Register
A password will be e-mailed to you.

A Big No Thank You to Red Piping

Yes, I realise that the objective is most likely the exact opposite, but I feel it makes the car look cheap and tacky. Even more so if the body is red as well. It just doesn’t work for me.

It’s the stitching especially on seats which I’m talking about – regardless really, whether it’s just regular stitching or piping. And more specifically, it’s the red type which is more often than not used as a contrast to a seat of a different colour.

Red piping in this case combined with a black seat. To my eye, it just doesn’t look good. Not a Beetle and not on any other car either.

Oddly, I must admit that the red sole on a Christian Louboutin stiletto has a brilliant visual impact. So much so, that he has patented the stylish yet seductive effect. For the benefit of our readers who are unwilling to admit that they know of the Louboutin stiletto, we hereby give you a small gallery of eye-candy:

To the best of my knowledge, no one has yet attempted to patent the red piping which we sometimes find in various cars.

Not surprising if you ask me. Because why would you? I truly dislike the look, and I’m even quite adamant about it looking cheap and nasty, pretty much regardless of which car the red piping is used on. An opinion which should be viewed in context of me normally having a great appreciation of subtle and tasteful contrast colours on classic cars – and I suppose on new ones as well for that matter. But it just doesn’t work when we’re talking red piping. And as already mentioned – it’s only made worse if the car in question is sporting a bright red paintjob as well.

Red, red and red. It’s an impossible task, and a Porsche 928 can’t pull it off either – unless of course it’s intended for a role in a circus.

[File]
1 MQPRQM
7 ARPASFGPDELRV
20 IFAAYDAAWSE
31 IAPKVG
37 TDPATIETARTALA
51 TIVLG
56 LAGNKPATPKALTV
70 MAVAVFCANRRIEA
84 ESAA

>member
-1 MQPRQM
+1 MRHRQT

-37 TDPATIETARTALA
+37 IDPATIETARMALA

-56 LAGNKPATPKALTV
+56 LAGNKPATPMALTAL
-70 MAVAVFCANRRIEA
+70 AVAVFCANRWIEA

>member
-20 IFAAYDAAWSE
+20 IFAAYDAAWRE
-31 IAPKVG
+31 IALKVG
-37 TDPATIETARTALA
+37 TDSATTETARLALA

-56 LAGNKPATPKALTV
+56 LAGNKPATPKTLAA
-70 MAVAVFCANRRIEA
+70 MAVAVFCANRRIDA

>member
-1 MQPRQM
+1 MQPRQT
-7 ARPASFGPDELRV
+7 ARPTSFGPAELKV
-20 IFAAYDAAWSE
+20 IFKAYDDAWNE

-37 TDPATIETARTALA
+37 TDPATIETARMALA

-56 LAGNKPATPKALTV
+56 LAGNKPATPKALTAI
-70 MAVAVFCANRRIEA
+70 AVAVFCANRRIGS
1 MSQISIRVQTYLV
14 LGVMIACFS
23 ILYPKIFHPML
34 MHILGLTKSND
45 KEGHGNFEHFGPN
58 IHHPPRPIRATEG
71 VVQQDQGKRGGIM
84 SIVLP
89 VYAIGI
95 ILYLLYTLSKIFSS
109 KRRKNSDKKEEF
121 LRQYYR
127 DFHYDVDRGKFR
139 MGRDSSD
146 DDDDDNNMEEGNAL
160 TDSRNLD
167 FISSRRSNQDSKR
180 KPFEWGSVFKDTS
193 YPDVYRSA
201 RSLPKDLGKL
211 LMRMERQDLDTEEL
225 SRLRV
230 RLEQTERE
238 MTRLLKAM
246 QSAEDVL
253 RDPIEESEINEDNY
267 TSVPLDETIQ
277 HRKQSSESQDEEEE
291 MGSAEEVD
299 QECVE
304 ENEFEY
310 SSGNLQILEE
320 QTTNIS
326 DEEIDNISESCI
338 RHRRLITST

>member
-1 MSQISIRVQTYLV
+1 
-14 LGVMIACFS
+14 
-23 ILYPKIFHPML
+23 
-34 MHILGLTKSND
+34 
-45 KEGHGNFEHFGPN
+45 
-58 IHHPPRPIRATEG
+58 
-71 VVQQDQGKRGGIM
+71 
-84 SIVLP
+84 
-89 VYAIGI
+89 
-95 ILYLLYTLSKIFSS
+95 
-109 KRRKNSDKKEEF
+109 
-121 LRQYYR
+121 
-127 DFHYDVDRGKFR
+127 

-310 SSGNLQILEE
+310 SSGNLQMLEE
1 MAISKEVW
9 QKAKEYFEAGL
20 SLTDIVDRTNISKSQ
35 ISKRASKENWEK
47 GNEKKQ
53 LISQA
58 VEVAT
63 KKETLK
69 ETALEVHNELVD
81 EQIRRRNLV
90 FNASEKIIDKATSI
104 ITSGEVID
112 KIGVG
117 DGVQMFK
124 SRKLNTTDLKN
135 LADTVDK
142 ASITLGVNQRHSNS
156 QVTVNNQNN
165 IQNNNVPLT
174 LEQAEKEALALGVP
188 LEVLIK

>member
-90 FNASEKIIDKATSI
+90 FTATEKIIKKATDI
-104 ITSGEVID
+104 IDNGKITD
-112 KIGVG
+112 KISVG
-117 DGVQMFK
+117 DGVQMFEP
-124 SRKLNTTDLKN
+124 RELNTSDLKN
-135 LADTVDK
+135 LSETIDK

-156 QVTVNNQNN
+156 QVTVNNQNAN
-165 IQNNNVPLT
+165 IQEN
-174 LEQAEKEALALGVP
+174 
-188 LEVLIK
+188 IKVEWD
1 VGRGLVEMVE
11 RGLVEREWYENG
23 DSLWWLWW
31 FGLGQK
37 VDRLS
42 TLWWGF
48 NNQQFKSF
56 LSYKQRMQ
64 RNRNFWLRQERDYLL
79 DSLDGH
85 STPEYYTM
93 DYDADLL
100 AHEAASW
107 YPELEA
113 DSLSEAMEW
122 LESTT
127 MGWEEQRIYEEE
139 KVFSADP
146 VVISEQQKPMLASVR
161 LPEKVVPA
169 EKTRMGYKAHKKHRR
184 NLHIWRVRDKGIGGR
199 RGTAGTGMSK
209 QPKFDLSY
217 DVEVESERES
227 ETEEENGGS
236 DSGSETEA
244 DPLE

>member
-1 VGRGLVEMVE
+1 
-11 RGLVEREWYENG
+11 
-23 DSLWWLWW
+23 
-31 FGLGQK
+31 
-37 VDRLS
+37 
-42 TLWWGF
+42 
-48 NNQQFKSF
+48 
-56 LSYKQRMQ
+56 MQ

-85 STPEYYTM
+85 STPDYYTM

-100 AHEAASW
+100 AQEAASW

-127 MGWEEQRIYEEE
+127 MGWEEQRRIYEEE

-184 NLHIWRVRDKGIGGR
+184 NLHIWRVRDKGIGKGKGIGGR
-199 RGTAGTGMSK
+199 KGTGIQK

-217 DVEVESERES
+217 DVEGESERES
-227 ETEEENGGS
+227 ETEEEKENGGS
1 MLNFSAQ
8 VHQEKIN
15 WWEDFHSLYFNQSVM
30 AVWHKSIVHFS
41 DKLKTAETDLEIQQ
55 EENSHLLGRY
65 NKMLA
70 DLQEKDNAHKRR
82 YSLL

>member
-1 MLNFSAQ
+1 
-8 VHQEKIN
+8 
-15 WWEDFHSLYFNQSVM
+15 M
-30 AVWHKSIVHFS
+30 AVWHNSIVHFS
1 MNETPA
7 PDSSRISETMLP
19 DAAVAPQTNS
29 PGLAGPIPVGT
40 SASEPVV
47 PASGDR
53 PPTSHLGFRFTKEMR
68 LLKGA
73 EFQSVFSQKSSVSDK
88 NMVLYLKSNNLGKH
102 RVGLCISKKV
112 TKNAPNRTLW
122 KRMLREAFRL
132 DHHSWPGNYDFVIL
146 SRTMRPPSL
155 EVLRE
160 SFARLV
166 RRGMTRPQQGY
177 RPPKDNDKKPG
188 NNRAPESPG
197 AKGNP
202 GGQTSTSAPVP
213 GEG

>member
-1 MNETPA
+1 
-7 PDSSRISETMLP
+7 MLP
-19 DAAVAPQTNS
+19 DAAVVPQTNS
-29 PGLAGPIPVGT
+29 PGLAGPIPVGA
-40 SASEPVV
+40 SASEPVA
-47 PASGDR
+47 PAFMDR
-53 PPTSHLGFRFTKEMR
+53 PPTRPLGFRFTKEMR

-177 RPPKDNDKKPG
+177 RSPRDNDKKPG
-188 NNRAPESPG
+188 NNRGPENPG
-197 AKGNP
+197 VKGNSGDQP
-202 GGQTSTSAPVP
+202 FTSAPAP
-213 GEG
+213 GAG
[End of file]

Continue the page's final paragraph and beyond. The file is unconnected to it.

My close friend and ViaRETRO’s International Editor recently sent me a link to a classic car which was up for sale. To be honest, it was a thoroughly stunning car too! After all, has TVR everbuilt a car that wasn’t stunning? But it had red piping on its seats, which immediately made me realise that red piping and me just don’t gel. It was of course made even worse by this specific TVR being painted red. I generally struggle with red cars in the first place, but when further red effects are put into play as well, one really needs to tread carefully. It would need to be applied very discreetly – not something which has ever been TVR’s core competence. But if nothing else, I suppose that particular TVR at least displayed this fact perfectly.

So thank you for the link Anders, but no thank you. The red piping ruined it for me.

But thinking about it afterwards; was it a hysterical overreaction? Should I perhaps show a bit more tolerance towards TVR’s grave mistake? Or was there something universally wrong with what they had done?

Red piping is of course not entirely the same as the effect obtained by the red soles of a Christian Louboutin stiletto. However this is closer to the automotive parallel of the Louboutin stiletto. But what’s the verdict? Does it work?

Eventually I concluded that yes, there is in fact just something universally wrong about red piping. And not just in red cars either, as they always seem to look vulgar and somewhat crude. Which is really quite ironic seeing as its usually an effect utilised in an attempt to make a car appear more exclusive and upmarket. But the end result never fails to be the exact opposite. It appears over-the-top and just plain Bling!

I only managed to find one single car which could just about get away with it: The Rolls-Royce Camargue – the elegant version of late-seventies extravaganza. In my opinion, this statement of stylish decadence can indeed carry its red piping with some degree of success. What say you dear reader?

They almost manage to pull it off on the Camargue. Probably mostly because the seats are so voluptuous that they just about hide the red piping altogether. Is this almost a Louboutin effect? Well, no – not quite. But it’s as good as it gets.